7. We remain ready for a meaningful dialogue with Russia to communicate clearly our positions and, as a first priority, to minimize risk from military incidents, including through reciprocal measures of transparency.  We continue to aspire to a constructive relationship with Russia, when Russia’s actions make that possible.
            8. We are boosting NATO’s contribution to the international fight against terrorism. We have decided, on request of the Iraqi Government and in coordination with the Global Coalition to Defeat ISIS, to establish a training mission in Iraq.  We will increase our assistance to the Afghan Security Forces, providing more trainers and extending financial support, as the Government makes an unprecedented political effort to seek a peaceful resolution to the conflict.   NATO will do more to help Allies, on their request, to tackle terrorism at home; to provide advice and support to partners, including through the new Hub for the South; and will continue to contribute to the Global Coalition.
            9. We are strengthening NATO’s contribution to projecting stability, because we know that our security is best assured if it is shared beyond our borders. We have agreed a Package on the South to deepen our political dialogue and practical cooperation with our partners in the region, including Jordan and Tunisia.  We provide tailored support to our eastern partners Georgia, the Republic of Moldova and Ukraine, as well as to Bosnia and Herzegovina.  We will also boost NATO’s cooperation with Finland and Sweden in the Baltic Sea, as well as with our partners in the Black Sea, Western Balkans and Mediterranean regions, each of which is important to Alliance security.  We are maintaining our important operation in Kosovo. And while remaining a transatlantic Alliance, NATO will retain its global perspective.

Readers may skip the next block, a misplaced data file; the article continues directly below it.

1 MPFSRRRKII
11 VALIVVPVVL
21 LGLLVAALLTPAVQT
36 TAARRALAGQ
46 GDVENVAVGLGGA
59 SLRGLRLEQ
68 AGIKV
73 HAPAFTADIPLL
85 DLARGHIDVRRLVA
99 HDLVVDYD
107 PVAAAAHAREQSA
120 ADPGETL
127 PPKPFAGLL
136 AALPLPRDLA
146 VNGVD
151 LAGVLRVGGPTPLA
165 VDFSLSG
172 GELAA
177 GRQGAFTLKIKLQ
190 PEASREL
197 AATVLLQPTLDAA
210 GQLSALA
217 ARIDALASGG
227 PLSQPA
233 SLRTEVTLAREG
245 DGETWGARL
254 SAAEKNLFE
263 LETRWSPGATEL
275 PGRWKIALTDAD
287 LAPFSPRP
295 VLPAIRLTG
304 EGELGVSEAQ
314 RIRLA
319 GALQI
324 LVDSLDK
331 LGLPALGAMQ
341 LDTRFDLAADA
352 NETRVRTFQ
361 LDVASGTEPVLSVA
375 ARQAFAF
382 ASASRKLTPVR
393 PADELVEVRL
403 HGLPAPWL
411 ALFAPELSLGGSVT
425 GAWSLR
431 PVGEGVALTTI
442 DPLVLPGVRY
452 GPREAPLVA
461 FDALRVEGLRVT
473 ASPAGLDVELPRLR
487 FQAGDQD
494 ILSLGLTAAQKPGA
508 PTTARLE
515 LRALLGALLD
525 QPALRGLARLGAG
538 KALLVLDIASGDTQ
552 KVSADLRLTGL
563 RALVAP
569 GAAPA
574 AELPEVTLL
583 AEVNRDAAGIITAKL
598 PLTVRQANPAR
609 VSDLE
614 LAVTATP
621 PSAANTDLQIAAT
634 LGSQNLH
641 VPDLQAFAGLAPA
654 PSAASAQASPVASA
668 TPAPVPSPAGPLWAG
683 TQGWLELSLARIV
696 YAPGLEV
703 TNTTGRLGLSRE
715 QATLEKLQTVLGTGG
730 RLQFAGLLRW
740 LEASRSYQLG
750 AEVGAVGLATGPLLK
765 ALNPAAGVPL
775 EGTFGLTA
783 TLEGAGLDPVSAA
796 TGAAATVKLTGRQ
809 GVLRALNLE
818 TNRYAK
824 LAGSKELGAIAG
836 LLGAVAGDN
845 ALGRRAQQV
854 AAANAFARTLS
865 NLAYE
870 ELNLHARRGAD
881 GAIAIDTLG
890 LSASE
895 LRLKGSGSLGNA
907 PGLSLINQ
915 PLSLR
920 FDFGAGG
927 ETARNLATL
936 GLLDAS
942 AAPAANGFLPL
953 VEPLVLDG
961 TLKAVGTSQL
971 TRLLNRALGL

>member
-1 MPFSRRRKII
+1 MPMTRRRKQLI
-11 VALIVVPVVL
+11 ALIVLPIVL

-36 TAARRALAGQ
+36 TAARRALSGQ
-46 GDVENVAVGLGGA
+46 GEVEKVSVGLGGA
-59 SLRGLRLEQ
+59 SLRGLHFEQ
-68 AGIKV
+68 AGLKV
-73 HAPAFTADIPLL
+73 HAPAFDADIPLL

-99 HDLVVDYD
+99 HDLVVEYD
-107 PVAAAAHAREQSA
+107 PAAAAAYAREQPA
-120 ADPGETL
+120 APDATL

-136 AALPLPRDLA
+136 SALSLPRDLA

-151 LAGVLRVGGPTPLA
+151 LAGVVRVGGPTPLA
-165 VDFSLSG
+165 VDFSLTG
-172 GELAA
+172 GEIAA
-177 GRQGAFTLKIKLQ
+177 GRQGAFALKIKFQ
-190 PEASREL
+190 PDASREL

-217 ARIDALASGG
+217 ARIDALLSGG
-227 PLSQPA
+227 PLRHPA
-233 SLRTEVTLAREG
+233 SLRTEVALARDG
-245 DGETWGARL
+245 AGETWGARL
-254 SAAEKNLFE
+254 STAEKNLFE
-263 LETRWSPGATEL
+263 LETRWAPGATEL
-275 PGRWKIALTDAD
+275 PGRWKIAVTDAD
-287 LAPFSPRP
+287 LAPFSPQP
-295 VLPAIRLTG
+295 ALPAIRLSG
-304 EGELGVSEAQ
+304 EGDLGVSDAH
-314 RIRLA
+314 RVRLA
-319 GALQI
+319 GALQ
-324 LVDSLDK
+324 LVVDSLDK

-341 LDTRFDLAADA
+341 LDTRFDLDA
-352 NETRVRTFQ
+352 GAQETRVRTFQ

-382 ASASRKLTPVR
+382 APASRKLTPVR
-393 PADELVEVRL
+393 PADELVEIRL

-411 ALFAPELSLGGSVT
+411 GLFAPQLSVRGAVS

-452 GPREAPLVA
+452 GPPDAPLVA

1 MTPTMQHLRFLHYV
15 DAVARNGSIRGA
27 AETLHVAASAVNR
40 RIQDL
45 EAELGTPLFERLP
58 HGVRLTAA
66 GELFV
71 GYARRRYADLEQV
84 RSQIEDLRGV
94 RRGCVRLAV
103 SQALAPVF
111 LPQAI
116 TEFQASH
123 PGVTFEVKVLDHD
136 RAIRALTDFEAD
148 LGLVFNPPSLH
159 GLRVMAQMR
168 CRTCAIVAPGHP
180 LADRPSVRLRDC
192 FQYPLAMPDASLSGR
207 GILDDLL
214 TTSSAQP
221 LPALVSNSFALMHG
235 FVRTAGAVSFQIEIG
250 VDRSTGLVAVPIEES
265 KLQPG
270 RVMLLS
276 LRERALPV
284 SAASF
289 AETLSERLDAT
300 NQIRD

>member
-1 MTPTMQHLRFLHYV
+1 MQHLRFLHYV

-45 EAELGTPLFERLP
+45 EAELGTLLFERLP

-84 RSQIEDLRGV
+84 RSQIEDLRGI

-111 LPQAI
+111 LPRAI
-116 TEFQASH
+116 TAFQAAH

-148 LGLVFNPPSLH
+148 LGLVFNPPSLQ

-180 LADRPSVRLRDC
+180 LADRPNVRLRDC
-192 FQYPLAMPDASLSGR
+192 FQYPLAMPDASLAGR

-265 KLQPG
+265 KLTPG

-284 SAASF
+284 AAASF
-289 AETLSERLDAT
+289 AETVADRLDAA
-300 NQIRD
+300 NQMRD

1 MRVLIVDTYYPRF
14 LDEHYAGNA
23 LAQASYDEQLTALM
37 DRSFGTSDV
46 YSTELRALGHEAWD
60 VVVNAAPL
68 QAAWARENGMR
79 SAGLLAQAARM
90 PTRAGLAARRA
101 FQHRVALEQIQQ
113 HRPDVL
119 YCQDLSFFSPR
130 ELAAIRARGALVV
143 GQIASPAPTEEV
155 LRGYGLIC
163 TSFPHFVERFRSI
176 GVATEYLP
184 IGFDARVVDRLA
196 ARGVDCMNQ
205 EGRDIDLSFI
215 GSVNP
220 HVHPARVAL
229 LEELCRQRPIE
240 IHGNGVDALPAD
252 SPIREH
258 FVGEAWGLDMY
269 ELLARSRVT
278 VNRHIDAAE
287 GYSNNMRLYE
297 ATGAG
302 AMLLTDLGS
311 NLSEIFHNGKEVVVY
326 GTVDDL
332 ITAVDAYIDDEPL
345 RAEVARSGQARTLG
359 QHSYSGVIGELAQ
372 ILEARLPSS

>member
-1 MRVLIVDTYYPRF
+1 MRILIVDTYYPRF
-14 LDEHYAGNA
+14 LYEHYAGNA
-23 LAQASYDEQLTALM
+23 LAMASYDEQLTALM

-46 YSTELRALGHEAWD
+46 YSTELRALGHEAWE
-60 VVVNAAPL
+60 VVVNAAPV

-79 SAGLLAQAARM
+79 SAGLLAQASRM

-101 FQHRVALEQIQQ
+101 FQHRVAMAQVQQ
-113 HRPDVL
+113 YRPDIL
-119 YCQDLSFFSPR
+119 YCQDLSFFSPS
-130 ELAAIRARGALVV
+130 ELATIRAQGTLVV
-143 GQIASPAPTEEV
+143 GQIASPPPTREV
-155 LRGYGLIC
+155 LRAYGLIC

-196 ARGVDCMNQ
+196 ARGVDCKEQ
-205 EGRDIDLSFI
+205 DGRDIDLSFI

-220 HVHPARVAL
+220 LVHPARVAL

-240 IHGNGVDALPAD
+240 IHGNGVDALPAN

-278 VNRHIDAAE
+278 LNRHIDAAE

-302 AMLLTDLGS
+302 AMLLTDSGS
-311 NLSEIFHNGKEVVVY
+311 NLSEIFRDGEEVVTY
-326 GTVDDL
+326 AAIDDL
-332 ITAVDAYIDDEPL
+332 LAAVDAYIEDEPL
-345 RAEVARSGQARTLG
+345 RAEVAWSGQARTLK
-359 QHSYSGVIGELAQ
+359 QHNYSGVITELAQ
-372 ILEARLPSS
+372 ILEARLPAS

10. The NATO-EU strategic partnership is essential for the security and prosperity of our nations and of the Euro-Atlantic area.  The European and North American Allies contribute significantly to European security and defence. We recognize that a stronger and more capable European defence will lead to a stronger NATO. We therefore welcome the Joint Declaration signed by the NATO Secretary General and the Presidents of the European Council and Commission, which sets out the unprecedented progress being made in NATO-EU cooperation, including on military mobility. We welcome the significant contributions of the members of both organisations to Euro-Atlantic security.